We have a lot of work to do to live that way. After all, we do find it hard just to say "sorry." And "sorry" often amounts to nothing more than saying "I feel bad." That's not biblical repentance. A godly sorrow for sin that leads to repentance means much more. It means that we hate the sin. We don't just feel bad. We hate the sin. And when we ask someone to forgive us, which is better than just saying sorry, then we put it in their power to forgive or not. We make the opportunity for real forgiveness to be practised and we acknowledge how terrible our sin is - what it does to our relationship with God, and to our relationships with others. But the more we make sin our enemy, the more we are living in unity with Christ, and the more we are delighting in him.

Our godly sorrow for sin must arise from the solid conviction that we belong to Jesus Christ. That's a far more powerful reason to grieve over sin than just to be pushed to it or forced to it. God's way of working repentance in us is to involve our hearts, to move us by his love, and to change our stubborn hearts to serving hearts. It does require some hurt at first, but godly sorrow leads to repentance and leaves no regrets. Such repentance expresses our delight in Jesus Christ. This delight turns our grieving into joy, and this joy brings with it the desire to live according to the will of God in all good works. This is the second of the two major parts of true repentance:

2. Our Godly Joy For Holiness Expresses Delight in Christ:

The old has gone; behold, the new has come! The apostle writes, "See what this godly sorrow has produced in you: what earnestness, what eagerness, what alarm, what longing, what indignation, what concern, what readiness to see justice done. At every point you have proved yourselves to be innocent in this matter" (2Cor. 7:11). Their godly sorrow led to an eagerness and an earnestness. They became zealous for the Lord. They longed to set things right. They wanted to live in the way that fit their salvation.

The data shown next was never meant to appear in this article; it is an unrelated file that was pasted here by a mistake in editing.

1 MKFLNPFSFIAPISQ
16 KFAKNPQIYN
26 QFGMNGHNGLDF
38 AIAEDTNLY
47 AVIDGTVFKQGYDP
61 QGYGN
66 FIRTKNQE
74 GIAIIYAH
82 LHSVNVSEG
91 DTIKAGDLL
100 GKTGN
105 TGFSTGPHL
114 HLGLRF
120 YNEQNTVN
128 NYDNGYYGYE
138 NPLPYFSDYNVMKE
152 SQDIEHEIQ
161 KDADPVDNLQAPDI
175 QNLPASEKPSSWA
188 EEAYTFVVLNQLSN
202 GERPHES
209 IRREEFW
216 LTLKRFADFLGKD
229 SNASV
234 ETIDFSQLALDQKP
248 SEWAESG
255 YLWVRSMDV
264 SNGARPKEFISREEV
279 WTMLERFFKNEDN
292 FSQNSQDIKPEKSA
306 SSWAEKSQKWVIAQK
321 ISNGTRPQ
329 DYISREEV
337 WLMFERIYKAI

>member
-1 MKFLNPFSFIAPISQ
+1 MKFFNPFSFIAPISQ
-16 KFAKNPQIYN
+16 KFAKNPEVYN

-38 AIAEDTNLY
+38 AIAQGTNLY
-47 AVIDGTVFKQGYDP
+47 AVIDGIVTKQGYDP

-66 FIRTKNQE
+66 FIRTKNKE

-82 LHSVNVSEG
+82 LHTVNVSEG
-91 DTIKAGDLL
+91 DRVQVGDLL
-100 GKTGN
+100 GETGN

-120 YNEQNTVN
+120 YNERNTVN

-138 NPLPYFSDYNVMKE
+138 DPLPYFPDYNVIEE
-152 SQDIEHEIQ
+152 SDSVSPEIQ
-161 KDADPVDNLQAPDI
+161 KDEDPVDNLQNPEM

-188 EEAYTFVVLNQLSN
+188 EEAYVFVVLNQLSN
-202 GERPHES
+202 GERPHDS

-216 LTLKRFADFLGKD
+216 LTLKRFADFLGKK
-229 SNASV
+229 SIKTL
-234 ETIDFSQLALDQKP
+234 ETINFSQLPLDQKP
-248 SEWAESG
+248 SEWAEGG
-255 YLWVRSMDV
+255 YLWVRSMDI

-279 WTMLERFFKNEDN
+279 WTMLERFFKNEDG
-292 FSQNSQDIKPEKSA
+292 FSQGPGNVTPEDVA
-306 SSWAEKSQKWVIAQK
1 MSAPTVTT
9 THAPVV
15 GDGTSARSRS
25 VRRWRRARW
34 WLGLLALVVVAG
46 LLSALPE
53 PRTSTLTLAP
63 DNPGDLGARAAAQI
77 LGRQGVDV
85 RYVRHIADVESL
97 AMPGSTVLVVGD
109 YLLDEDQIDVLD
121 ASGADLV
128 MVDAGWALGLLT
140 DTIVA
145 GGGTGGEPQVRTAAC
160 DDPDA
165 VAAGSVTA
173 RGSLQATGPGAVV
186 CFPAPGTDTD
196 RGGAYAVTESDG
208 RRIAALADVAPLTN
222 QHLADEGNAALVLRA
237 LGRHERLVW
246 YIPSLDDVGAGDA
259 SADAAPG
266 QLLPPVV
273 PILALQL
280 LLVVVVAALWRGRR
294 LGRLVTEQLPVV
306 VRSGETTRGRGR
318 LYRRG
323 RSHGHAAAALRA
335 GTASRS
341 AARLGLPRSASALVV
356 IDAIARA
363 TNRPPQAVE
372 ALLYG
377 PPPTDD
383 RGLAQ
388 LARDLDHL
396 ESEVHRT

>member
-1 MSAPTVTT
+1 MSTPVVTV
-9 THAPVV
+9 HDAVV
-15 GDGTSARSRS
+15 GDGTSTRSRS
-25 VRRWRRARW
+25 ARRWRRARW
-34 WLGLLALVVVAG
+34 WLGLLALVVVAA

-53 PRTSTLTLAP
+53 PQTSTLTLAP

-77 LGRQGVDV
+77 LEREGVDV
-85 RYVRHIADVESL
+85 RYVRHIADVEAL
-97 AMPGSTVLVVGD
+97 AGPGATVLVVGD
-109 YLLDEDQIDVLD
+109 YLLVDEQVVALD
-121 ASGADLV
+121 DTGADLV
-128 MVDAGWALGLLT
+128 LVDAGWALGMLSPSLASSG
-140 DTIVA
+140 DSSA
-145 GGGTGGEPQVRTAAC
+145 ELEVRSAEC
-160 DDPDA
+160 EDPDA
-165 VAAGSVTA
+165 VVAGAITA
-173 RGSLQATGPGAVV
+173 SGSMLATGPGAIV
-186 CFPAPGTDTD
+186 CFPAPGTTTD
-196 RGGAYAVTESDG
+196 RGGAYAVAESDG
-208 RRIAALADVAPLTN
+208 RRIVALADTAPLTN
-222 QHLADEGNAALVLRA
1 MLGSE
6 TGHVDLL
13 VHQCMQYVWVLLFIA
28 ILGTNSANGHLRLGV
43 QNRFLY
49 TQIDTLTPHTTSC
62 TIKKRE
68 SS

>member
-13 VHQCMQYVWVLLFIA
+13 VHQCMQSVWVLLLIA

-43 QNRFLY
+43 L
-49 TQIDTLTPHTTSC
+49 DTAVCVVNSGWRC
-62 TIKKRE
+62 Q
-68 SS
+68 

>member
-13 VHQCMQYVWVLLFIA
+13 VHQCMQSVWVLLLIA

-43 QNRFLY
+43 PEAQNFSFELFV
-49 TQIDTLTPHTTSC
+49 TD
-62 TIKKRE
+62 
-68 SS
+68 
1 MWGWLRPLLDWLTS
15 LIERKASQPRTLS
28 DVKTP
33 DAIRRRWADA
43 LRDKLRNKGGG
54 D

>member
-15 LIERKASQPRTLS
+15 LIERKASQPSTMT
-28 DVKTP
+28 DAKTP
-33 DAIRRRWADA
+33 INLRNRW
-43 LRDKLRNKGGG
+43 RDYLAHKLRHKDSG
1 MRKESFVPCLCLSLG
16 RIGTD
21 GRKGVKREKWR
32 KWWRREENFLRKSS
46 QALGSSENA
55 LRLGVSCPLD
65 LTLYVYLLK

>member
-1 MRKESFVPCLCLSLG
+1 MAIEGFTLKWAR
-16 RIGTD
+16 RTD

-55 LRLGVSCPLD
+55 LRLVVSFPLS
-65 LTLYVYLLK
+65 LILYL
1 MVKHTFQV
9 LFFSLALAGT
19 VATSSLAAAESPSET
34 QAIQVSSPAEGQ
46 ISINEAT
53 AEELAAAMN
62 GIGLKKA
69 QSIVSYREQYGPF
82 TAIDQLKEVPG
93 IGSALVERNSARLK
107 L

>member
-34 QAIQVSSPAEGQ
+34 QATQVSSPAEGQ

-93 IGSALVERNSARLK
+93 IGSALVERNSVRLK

We confess that the coming to life of the new nature is a heartfelt joy in God through Christ and a love and delight to live according to the will of God in all good works. Catechism students have trouble memorizing that. I can see why - the sentence has an unusual structure. But it says some beautiful things. Coming alive for the Lord, we confess, is a joy, a love, and a delight. That joy, love, and delight are put towards living for God. That joy, love, and delight are expressed by practising good works according to the will of God. What earnestness, what eagerness, what zeal for the Lord! It arises from a joy, a love, and a delight in holy things.

Our confession underlines what was already said in the last Lord's Day: the true Christian life is not for hypocrites. Here we find what hypocrites lack. They don't have the godly sorrow for sin nor do they have the heartfelt joy in God through Christ. They don't have those things because they lack the delight in Christ in the first place. You see that our true repentance, which must be from the heart, grows out of true faith in Jesus Christ, which must also be from the heart. If you don't have true faith, then you won't practice true repentance. Anyone can go through the motions. But the Lord knows the heart.

Do we realize that it is actually harder to keep going through the motions than it is to serve the Lord from the heart? It seems easier, but where the true gospel is preached, it is much harder. What is it like to go to a party where you are just showing up for good graces but actually you never even wanted to go in the first place? You can hardly enjoy a minute of it. You can't wait to get out. That is exactly what it is like when we don't delight in Jesus Christ. That is exactly what it is like when we are not repenting from the heart. We have to force ourselves to go through the motions, but our heart is not in it. Why even do that? The faith that God gives makes these things a delight. A joy in God through Christ and a love and delight to live according to the will of God in all good works.